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jobs in the days of "ozzie and harriet." the economy created 280,000 of them last month not enough to meet demand, so the unemployment rate ticked up to 5.5%. jill schlesinger on where folks are finding jobs in the 21st century. >> the way 27-year-old whitney holtzman found her previous job surprised even her. >> i happened to be looking on craigslist one day and came across a position for social media coordinator for major league baseball. >> reporter: on craigslist? >> on craigslist, which completely blew my mind, and in fact i wasn't even sure it was legitimate. >> reporter: it was and she was hired. the job hunt has gone digital because that's where the recruiters are. 73% of them have hired through social media sites like linkedin facebook, and twitter. and 44% said recruiting this way increased both the quality and the quantity of candidates. caroline ceniza-levine is a career coach. >> i'll go on linkedin and i'll look for people from companies that are competitors to my
clients. i will look for people who have skills. i'll look at specific key words. >> reporter: this technology is akin to online dating. employers comb through millions of resumes to pinpoint the best potential match while job hunters spend hours spiffing up their online profiles to hook as attractive as possible. do they have to do it this way? >> yes. so they have to do it this way. even if you're pounding the pavement and you apply to your local store, if your local store is a branch of a much bigger company, they might even ask you to apply online. >> reporter: whitney wasn't even searching for a new job when she read. a digital marketing agencies while waiting for a plane. she immediately contacted the c.e.o., gary vaynerchuk. >> i got on the plane bought wifi figured out gary's e-mail address and e-mailed him out of the blue saying i just read about you at gate "e-"4 and i need to come work with you. >> reporter: it worked. she is now an account manager there. but for those who think the art of personal contact is dead, rest assured that technology can
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life begins with a howl, we scream, shout shriek with joy. until, inhibition creeps in, our world gets smaller quieter, but life should be loud. sing loud, play loud, love loud. dentures shouldn't keep you quiet life should be ringing in your ears. live loud, super poligrip. >> rose: if you can judge a horse's body language, american pharaoh is feeling good about his run at history tomorrow. he took a brisk jog today around the mile-and-a-half-track at belmont park. after winning the kentucky derby and the preakness, american
pharaoh could become the first triple crown winner in 37 years. there is no winner in our next story. a security camera capture aid truck driver in it argentina delivering beer. when he clipped one of the stacks here, tried to catch it, then disaster struck as the dominoes fell. it wasn't just the beer that spilled. we suspect there were tears as well. file this under nice try. astoria, oregon has too many sea lions. the people who run the port want them out. their solution? scare them away with a fake killer whale that's motorized and made of fiberglass. they launched it. the sea lions grew silent but fake willy took on water and flipped over. the seals stayed put. the forecast for the final two minute of the broadcast is unusually warm and fuzzy. steve hartman is next.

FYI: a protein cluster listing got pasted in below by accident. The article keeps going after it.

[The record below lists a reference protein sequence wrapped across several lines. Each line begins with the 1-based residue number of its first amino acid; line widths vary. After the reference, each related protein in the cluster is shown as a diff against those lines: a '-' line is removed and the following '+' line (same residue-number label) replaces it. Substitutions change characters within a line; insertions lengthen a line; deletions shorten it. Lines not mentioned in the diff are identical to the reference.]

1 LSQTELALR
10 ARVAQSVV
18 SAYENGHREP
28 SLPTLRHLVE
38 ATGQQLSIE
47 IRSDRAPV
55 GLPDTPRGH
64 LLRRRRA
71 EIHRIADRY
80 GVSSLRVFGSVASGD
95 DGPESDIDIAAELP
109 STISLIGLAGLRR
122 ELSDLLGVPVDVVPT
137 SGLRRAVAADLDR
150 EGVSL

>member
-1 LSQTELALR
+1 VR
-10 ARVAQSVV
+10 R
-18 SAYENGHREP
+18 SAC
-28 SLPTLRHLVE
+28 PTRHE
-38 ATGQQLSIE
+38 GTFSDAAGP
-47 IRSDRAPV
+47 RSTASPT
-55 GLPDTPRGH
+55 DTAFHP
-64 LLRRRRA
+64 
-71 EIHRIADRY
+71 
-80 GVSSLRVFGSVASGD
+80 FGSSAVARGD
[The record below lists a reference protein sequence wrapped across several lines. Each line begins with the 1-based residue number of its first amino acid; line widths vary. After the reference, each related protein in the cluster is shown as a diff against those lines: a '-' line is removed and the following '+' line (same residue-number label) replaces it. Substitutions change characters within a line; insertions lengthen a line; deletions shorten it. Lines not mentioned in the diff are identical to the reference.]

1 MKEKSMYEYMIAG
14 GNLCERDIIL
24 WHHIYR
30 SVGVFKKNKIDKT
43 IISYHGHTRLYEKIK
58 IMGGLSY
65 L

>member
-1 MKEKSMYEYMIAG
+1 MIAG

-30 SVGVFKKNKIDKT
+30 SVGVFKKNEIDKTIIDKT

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and metabolism like never before. centrum multigummies. see gummies in a whole new light. you are still wondering who wrote the book of love, well, we can't help you. but we do know of a library that will lend you some. steve hartman found it "on the road." >> reporter: in las cruces, mexico, there's a library with no books but a great story. a library with nothing to read but that you have to check out. a library for people who just want to take a few minute to sit down and get lost in a good kitten. >> yes. i have the sign-in and out sheet. >> reporter: you pull one off the shelf? >> pull one off the shelf. >> reporter: becky garcia is
the kitten librarian. >> madam of the cat house whatever. >> reporter: wow. let's go with kitten librarian. >> kitten librarian say little nicer, yes. >> reporter: she is the receptionist at the dona ana office building where a couple years ago county officialinstalled this kid kitty condo in the lobby. the catses are from a local shelter and they're available to any employee looking for a moment of purrr bliss. angela roberson is a community planner and regular at the kitty library. she readily admits that her productivity goes down during these brief sessions but says her job satisfaction goes way up. >> it definitely releaves stress. i mean, how could it not when you have a little fuzzy thing that you can take back to your office? >> it makes what could otherwise be a boring work die kind of fun. >> i think it shows that the county does care. >> reporter: and carolina not just for the welfare of its workers but its homeless animals as well. see, when the county set this up, it had a secret agenda.
officials knew if people just took a few minute to hold these animals that a bond might form. and in fact, to date, 100 kid kittens have been adopted from the library. >> the joy the smiles, i've seen so many smiles. >> reporter: and it's that kind of outside-the-cage thinking that folks here would like to spread across the country. imagine a nation of librariesicatering to those who just want to curl up with a good person. steve hartman, "on the road," in las cruces, new mexico. >> love comes in all forms and all shapes. sometimes two legs, sometimes four legs, sometimes with fur. that is the cbs evening news. for scott pelley, i'm charlie rose. i'll see you monday on "cbs this morning." good night.